Mayor tables ‘bare bones’ capital budget

Whitehorse Mayor Dan Curtis tabled his government's proposed capital spending plans for the next four years at a city council meeting last night. The budget is smaller than in recent years. It's also earlier.

Whitehorse Mayor Dan Curtis tabled his government’s proposed capital spending plans for the next four years at a city council meeting last night.

The budget is smaller than in recent years. It’s also earlier.

“It was a direction by mayor and council to administration to get it out early,” Curtis said. “That’s what we heard from the community, they wanted to have this budget out as soon as possible for public input.”

The proposed plan, which is scheduled for second and third reading on Dec. 9, lays out $12.9 million in allocations, mostly for water and sewer infrastructure, trails, roads and upgraded firefighting services.

“It’s kind of boring by some standards,” Curtis said. “It’s a bare bones budget. That’s what we said we would do when we got elected, and that’s what we’re doing.”

There are no grand new facilities planned, just standard maintenance of the city’s basic infrastructure. The only new toy the city can brag about is a pumper truck for the fire department. The department will also be getting upgrades to all the city’s fire hydrants, and the fire hall, totaling $850,000.

Other highlights include $2.6 million for drinking water infrastructure. Much of that work will be done in Whistle Bend. The Selkirk aquifer and Hillcrest water systems will both be getting upgrades, as well as new water and sewer lines along downtown’s Ogilvie Street.

“Parks and trails contribute to the great quality of life that our citizens enjoy,” Curtis said before announcing that the city will see $240,000 in upgrades to parks and playgrounds.

There will be $100,000 in upgrades to the Canada Games Centre, $150,000 in new heating and other updates to the Mount McIntyre Rec. Centre and $250,000 to implement the city’s new solid waste action plan – which aims to cut the amount of garbage going into the landfill by half over the next few years.

A significant portion of the city’s budget comes from the federal gas tax, which could stretch things pretty thin when that program expires next year.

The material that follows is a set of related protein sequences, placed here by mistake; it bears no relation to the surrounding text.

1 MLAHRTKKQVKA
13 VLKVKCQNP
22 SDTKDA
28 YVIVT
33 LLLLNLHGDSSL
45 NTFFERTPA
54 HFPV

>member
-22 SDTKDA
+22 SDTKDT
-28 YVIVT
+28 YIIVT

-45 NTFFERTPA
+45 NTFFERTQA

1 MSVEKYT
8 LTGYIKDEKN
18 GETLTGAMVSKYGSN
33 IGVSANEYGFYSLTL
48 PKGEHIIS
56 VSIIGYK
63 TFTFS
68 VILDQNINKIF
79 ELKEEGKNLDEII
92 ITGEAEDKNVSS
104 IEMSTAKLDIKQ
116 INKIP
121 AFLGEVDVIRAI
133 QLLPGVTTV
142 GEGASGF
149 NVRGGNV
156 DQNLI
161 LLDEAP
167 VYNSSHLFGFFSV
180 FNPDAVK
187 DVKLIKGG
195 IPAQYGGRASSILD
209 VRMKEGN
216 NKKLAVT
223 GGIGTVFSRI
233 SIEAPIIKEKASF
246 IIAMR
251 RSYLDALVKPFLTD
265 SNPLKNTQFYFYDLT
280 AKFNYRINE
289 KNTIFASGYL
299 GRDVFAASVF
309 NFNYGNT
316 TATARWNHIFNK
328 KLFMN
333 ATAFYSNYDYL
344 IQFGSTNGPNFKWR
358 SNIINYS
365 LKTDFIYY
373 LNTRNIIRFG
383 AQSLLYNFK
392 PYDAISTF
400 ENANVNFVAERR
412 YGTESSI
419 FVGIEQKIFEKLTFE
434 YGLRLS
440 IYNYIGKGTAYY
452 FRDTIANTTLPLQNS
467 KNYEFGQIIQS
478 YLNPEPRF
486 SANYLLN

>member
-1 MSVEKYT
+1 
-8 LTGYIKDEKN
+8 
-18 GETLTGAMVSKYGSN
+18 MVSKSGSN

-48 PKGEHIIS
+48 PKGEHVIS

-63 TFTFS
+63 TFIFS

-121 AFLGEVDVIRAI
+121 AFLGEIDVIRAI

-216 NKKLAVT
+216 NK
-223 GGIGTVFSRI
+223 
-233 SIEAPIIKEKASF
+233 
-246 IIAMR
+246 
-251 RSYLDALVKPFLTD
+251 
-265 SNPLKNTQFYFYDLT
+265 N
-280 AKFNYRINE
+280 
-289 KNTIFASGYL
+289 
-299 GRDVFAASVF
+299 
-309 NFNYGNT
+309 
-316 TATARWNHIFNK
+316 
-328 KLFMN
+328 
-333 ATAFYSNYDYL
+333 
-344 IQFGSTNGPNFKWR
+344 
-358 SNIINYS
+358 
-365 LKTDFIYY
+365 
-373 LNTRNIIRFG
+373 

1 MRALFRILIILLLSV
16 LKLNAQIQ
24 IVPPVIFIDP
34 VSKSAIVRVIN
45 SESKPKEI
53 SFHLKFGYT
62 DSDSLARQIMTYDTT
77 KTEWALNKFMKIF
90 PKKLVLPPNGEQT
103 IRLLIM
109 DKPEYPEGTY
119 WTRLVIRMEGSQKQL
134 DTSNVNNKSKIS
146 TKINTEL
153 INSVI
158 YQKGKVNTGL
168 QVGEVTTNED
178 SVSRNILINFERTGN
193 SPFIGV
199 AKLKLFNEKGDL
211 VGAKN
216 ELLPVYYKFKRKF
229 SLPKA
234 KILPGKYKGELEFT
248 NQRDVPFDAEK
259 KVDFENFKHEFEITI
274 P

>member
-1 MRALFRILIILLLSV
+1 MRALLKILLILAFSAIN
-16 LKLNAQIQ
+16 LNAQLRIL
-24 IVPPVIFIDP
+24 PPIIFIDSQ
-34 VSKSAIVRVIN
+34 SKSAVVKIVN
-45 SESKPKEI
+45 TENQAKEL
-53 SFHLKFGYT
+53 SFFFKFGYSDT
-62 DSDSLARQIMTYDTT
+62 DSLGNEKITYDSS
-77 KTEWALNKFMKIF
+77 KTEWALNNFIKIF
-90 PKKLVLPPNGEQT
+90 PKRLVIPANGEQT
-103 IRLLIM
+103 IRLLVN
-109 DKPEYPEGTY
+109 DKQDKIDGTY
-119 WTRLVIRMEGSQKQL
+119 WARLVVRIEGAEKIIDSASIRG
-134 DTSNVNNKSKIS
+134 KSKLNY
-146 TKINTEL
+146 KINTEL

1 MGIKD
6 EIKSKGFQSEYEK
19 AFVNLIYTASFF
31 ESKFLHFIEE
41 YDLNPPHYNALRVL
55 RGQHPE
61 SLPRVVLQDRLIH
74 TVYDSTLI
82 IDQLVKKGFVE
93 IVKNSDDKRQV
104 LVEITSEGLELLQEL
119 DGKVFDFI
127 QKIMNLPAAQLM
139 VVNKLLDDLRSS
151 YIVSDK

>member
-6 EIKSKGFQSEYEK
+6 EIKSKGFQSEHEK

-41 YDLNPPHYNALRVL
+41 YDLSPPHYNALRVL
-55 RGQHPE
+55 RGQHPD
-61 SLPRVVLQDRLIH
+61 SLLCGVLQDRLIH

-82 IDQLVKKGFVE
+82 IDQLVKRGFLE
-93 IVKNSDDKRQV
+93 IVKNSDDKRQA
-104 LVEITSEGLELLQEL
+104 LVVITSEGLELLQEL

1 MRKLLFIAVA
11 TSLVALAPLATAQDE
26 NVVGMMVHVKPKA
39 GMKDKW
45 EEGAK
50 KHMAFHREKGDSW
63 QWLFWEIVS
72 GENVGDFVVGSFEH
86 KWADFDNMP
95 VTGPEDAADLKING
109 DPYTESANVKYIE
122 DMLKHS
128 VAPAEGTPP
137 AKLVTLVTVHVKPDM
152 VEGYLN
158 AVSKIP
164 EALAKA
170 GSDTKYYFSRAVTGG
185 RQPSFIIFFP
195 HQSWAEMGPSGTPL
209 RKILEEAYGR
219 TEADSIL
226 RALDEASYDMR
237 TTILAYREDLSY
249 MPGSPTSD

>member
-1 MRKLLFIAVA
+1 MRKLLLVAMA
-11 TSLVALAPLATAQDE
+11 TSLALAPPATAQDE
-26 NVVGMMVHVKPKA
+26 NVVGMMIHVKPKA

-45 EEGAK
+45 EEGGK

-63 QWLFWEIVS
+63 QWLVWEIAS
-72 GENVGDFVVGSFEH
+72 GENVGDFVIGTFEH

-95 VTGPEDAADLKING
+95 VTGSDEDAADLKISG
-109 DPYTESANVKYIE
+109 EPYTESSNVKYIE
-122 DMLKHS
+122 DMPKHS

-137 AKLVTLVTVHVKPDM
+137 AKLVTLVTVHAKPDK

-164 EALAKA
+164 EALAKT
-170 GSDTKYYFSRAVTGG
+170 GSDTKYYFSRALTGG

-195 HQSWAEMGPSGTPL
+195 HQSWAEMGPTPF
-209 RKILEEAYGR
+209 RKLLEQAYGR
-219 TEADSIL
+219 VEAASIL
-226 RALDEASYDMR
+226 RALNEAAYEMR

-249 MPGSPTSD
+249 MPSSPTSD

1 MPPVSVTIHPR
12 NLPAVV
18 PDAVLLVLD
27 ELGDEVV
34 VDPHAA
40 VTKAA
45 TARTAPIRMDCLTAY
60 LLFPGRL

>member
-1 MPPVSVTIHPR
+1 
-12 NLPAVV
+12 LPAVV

“(The gas tax) helps the city keep costs and taxes low for Whitehorse citizens. It is absolutely vital that gas tax funding levels for Whitehorse are maintained when the program is removed next year,” Curtis said.

In the lead-up to the budget tabling, the city held public consultations to hear feedback on what residents and businesses wanted to see. Curtis himself drew some flak from the Whitehorse Chamber of Commerce for planning a tax increase.

The chamber also suggested that the city present its capital and operating budgets at the same time, so that businesses and residents can see the whole picture of where the city plans to spend, and how.

But that just wasn’t feasible, Curtis said.

“You know, the thing is we have a lot of public consultation. The two budgets are very, very large, and they’re very involved. We appreciate the input from the chamber and local business, but many of these people have one or two businesses. We have more like 12 businesses.

“Trying to present both budgets at once, it’s very difficult. The chamber’s suggestion was ‘please give us the budget before you’ve made any decisions’ and that’s exactly what we did. We walked up with a clean slate and asked, what does the community think? What do you guys think?” Curtis said.

“But it’s essentially presenting a blank sheet. To do that with the capital and the operations, it’s very, very difficult, if not impossible. Logistically, if we had more people, maybe, but the administration is very taxed already,” he said.

There will be another public input night on Nov. 18, and the budget will go to second and third reading on Dec. 9. The operating budget, which is estimated at $65 million, will be presented Jan. 13 and will go to second and third reading in February.

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